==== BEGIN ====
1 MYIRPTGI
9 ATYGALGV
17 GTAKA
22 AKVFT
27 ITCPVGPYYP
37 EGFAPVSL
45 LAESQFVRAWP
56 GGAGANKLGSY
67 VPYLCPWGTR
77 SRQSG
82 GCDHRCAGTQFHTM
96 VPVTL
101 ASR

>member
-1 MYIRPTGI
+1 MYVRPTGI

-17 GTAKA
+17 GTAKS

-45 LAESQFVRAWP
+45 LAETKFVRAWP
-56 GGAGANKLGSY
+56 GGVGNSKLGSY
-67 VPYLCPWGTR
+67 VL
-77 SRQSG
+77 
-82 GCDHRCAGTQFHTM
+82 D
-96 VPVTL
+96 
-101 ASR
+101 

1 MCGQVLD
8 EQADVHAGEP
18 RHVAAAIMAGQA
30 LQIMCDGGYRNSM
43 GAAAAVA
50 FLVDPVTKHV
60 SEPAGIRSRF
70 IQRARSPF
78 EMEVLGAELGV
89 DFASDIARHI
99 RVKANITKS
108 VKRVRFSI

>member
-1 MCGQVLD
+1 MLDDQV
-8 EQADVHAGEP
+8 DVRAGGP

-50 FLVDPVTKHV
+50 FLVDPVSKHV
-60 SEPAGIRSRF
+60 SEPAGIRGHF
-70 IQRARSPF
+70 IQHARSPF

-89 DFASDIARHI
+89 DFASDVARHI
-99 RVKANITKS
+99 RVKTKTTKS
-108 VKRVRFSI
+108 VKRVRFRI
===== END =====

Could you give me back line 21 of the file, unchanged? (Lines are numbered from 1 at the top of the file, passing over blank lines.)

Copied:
-56 GGAGANKLGSY